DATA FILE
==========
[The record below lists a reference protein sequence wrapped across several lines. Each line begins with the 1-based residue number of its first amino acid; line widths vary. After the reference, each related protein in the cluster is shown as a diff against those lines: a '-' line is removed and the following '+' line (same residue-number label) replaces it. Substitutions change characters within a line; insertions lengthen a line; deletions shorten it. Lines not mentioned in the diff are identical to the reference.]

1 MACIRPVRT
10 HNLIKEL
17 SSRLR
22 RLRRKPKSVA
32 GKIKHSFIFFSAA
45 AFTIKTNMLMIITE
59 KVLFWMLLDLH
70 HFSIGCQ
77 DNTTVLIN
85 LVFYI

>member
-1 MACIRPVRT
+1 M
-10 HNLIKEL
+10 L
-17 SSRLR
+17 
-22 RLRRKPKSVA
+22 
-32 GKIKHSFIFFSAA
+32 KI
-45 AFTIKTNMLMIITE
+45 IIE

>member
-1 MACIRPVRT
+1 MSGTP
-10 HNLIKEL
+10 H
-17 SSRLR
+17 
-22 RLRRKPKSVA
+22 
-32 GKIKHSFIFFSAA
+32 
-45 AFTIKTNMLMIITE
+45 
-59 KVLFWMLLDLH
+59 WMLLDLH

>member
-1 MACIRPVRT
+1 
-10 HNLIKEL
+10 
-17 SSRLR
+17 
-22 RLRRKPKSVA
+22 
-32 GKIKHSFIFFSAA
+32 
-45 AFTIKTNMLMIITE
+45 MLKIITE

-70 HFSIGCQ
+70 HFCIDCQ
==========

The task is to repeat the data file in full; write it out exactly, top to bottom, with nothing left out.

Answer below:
[The record below lists a reference protein sequence wrapped across several lines. Each line begins with the 1-based residue number of its first amino acid; line widths vary. After the reference, each related protein in the cluster is shown as a diff against those lines: a '-' line is removed and the following '+' line (same residue-number label) replaces it. Substitutions change characters within a line; insertions lengthen a line; deletions shorten it. Lines not mentioned in the diff are identical to the reference.]

1 MACIRPVRT
10 HNLIKEL
17 SSRLR
22 RLRRKPKSVA
32 GKIKHSFIFFSAA
45 AFTIKTNMLMIITE
59 KVLFWMLLDLH
70 HFSIGCQ
77 DNTTVLIN
85 LVFYI

>member
-1 MACIRPVRT
+1 M
-10 HNLIKEL
+10 L
-17 SSRLR
+17 
-22 RLRRKPKSVA
+22 
-32 GKIKHSFIFFSAA
+32 KI
-45 AFTIKTNMLMIITE
+45 IIE

>member
-1 MACIRPVRT
+1 MSGTP
-10 HNLIKEL
+10 H
-17 SSRLR
+17 
-22 RLRRKPKSVA
+22 
-32 GKIKHSFIFFSAA
+32 
-45 AFTIKTNMLMIITE
+45 
-59 KVLFWMLLDLH
+59 WMLLDLH

>member
-1 MACIRPVRT
+1 
-10 HNLIKEL
+10 
-17 SSRLR
+17 
-22 RLRRKPKSVA
+22 
-32 GKIKHSFIFFSAA
+32 
-45 AFTIKTNMLMIITE
+45 MLKIITE

-70 HFSIGCQ
+70 HFCIDCQ